Queer mechanics? Yes, please! I’d hire them to fix my oil leak any day!
Did you know LGBTQ auto shops were a thing? It makes sense that they would exist, but not many are known. And now, three are getting the attention they rightfully deserve.
As they told NBC News, El Scherker decided in 2014 to join the queer autoshop Repair Revolution in Seattle, Washington. This was after they spent years in a toxic work environment that they say was full of transphobic harassment.
“I walked in, talked to the owner, Eli, and was working there the next week,” Scherker told NBC News. “Working there gave me the confidence to realize I actually wanted to stay in the industry. Eli was creating space for folks and customers who needed it, you know? And they had a lot of patience with me from the beginning. Within a few weeks, I was working there full time.”
Mechanic Eli Allison, who also uses they/them pronouns, created the autoshop in 2012 as an oasis from the toxicity of the industry.
“I was told, if you want to be successful, just put your head down, do well,” Allison said. “You have to work twice as hard. I used a female name and pronouns at the time, and it was as if I represented all women and queer people to them, so I had to prove that women can do this work. It was like, if you want to do this, you have to be OK with dudes sexually harassing you in the tool room — just really insane stuff. And every person that I’ve interviewed for a technician position that is either female or queer has had just horrible stories of what they endured in order to make it in this profession.”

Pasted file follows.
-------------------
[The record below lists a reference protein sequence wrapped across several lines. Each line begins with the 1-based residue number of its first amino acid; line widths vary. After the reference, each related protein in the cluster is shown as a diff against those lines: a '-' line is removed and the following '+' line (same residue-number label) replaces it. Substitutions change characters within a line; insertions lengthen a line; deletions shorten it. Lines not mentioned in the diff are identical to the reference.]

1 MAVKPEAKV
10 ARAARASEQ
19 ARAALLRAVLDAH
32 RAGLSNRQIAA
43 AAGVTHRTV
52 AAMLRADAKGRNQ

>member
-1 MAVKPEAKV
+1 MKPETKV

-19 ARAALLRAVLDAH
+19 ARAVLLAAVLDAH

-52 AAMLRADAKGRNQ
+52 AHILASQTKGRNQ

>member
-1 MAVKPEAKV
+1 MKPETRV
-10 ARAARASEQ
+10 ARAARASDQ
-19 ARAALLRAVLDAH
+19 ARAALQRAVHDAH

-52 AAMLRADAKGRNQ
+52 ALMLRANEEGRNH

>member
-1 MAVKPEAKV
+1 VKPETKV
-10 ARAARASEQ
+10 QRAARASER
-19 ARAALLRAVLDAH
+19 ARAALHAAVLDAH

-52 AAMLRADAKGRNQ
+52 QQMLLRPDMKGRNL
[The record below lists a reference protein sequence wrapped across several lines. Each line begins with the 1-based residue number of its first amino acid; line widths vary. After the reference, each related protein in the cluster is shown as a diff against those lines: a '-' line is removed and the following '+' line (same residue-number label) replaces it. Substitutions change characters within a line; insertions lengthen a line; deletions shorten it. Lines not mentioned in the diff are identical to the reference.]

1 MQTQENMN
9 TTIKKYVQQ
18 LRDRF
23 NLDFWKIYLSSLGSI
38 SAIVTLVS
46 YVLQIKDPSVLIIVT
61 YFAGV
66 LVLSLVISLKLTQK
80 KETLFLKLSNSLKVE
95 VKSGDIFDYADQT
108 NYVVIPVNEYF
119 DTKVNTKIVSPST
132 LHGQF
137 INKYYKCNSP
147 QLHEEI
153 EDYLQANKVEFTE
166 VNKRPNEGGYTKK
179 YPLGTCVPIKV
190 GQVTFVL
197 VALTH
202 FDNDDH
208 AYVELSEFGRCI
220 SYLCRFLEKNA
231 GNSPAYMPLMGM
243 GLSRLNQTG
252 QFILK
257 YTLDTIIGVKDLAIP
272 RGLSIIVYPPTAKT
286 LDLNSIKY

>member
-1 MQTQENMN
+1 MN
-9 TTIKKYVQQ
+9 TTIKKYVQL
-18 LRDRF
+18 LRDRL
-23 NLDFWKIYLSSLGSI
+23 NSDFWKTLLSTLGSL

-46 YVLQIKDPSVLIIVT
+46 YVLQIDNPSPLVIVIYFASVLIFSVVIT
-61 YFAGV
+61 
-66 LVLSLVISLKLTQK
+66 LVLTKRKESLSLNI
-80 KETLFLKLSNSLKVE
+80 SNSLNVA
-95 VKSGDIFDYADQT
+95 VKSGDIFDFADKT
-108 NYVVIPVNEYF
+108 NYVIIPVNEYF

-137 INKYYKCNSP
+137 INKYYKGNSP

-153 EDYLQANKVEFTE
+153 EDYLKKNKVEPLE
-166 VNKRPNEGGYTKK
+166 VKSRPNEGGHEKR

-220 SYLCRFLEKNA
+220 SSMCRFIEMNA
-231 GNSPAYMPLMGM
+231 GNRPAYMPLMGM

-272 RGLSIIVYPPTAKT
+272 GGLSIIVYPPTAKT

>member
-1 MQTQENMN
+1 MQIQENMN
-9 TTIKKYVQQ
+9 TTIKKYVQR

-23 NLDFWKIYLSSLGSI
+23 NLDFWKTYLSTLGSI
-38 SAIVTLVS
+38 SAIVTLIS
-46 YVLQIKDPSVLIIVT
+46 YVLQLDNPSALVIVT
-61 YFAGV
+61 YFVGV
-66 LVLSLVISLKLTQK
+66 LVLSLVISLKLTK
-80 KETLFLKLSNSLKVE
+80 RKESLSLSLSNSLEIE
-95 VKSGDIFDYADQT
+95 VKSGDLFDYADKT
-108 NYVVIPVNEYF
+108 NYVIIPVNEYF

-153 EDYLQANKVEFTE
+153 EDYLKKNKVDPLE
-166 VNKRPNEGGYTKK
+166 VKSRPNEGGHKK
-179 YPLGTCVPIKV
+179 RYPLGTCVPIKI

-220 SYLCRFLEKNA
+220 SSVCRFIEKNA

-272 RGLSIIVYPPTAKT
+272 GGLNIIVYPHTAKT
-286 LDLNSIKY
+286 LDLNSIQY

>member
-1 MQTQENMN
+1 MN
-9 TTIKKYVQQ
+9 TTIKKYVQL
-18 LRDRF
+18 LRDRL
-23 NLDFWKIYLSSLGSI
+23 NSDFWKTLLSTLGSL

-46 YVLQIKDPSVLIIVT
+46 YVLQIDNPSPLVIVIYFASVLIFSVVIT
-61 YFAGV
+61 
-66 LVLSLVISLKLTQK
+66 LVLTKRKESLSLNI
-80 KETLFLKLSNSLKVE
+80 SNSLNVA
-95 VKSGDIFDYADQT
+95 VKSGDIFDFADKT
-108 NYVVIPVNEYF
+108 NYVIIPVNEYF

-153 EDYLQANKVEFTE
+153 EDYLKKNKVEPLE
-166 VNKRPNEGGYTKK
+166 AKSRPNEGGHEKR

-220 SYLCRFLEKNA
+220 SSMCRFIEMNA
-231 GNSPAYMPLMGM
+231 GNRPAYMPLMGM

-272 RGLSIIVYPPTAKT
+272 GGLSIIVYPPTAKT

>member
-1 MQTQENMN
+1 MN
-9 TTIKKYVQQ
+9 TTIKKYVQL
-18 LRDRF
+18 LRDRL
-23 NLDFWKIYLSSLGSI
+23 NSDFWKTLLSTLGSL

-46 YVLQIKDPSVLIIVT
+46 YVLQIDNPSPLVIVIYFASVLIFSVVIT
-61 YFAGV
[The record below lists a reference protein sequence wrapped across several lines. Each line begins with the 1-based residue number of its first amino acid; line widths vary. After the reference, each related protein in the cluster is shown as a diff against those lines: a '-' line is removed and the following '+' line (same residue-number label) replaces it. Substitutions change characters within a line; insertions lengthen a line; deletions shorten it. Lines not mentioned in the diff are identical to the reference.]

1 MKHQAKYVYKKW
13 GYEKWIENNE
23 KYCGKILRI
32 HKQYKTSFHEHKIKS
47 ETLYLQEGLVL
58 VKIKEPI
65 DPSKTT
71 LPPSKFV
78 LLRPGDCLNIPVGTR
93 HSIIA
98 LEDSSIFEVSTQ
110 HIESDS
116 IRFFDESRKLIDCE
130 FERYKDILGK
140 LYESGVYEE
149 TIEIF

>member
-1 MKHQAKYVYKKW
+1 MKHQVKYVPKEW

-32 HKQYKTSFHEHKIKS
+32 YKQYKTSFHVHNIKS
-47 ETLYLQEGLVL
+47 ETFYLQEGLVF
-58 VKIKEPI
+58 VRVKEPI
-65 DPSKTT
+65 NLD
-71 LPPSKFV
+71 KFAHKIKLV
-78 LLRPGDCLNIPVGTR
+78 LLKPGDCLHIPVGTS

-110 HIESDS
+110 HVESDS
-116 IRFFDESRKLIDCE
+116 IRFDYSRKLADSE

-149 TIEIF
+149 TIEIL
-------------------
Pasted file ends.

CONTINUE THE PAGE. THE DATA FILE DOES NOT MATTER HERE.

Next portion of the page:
Then in 2020, Scherker left Repair Revolution and moved to Portland Oregon. There, they opened their own shop called Stargazer Garage. But these aren’t the only queer-owned autorepair services in the country. Six years ago, Austin, Texas resident Sarah Tilton founded Yes We Can Auto Repair. The mobile mechanic service is said to be a backbone within the drag community. Unfortunately, many drag queens in Austin don’t feel safe to seek assistance in regular auto repair shops.
“One of the [drag queens], he walked into a shop and said it was like being back in high school again, being bullied for being gay,” Tilton said. “So I did a comparison quote and helped him out, and it was a much better experience, much less traumatic. In an ideal world, it would be nice to see the industry change, for people to stop having these experiences. But I don’t see it changing anytime soon.”
But, it hasn’t always been easy for these queer autoshops. As with many businesses and organizations, the coronavirus pandemic hit these businesses hard. Thankfully, many members of the community came to their support, according to Thrillist. And, that has made all the difference.
“Thank you so much to our incredible customers for helping us make it through one of the toughest years for small businesses,” the company wrote on its Facebook page back in December. “Your support means everything!”
Repair Revolution then added, “Secondly, a massive thanks to our team here at Repair Revolution who worked (and continues to work) through a global pandemic! You are all amazing! Your hard work and dedication to fixing all the things and making the world a better place is inspiring.”
Now, Repair Revolution is on the up again. They are even looking to hire two new Automotive Technicians. So, if you’re a woman and/or queer, live in Seattle (or don’t mind moving there), and love cars, this might be the perfect job for you. Repair Revolution, and the queer-owned companies like it, is committed to creating inclusivity and knocking down toxic masculinity. And we love to see it!
(But seriously. Can one of y’all help with my car leak?)